Reporter says there’s contact at Buccaneers’ OTA sessions
While perusing through some of the emails that made their way through the pipeline over the past few days to make sure I hadn’t missed anything interesting, I realized that I’d missed something interesting.
Last week, in the aftermath of a first-day-of-OTAs fight between Buccaneers defensive tackle Akeem Spence and center Jeremy Zuttah, Roy Cummings of the Tampa Tribune said on 98.7 The Fan that contact was indeed occurring at the team’s offseason practices.
“It’s football practice, without pads,” Cummings said. “I’ll tell you what, Greg Schiano is right on the border of getting investigated and possibly -- I don’t know if they would fine him, I don’t know what the penalty is -- but these guys are out there, they’re hitting. . . . There’s no pads on, but I’m telling you, the linemen, these guys are hitting. People are going down on the ground. And it’s interesting. I mean, most of this was second- and third-team guys, it wasn’t the front-line guys. So there’s a little bit of what Jon Gruden used to call ‘practice etiquette’ that I think has to be learned here, but they’re going at it pretty good.”
Cummings pointed to the Zuttah-Spence fight, and said it was a 22-man “melee” that “went on for a while” -- all due to the fact that there was contact between the linemen.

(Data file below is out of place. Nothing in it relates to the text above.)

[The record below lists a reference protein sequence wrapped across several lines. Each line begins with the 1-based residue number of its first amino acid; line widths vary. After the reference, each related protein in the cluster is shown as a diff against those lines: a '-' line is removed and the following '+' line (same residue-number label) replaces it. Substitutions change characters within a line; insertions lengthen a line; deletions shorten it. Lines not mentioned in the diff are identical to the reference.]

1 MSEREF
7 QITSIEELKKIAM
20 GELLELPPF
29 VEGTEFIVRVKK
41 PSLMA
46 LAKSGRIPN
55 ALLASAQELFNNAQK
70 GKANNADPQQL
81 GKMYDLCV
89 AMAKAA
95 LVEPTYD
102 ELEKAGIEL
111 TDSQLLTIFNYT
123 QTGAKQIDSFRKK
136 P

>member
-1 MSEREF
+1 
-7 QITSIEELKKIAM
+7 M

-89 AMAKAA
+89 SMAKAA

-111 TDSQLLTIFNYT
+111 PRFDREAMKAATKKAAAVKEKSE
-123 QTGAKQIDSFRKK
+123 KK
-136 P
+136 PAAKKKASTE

“I can’t imagine it’s being ordered, I think it’s just guys being a little overzealous, trying to earn a spot,” Cummings added. “And that’s part of what this part of the season is about.”
It is, but it isn’t. Contact has been prohibited, at least on paper, since the no-pads offseason practices began. In the aftermath of the 2011 labor deal, contact was supposed to truly be eradicated from OTAs, thanks to beefed-up penalties that include the loss of practice time and fines for head coaches.
We don’t know whether contact continued over the past week or so, but it’s the kind of thing that coaches should have ensured wouldn’t occur before the sessions began -- and that they should have immediately nipped in the bud. Young players always will want to prove themselves; it’s on the coaches to ensure that they know the limits before they’re put in position to test them.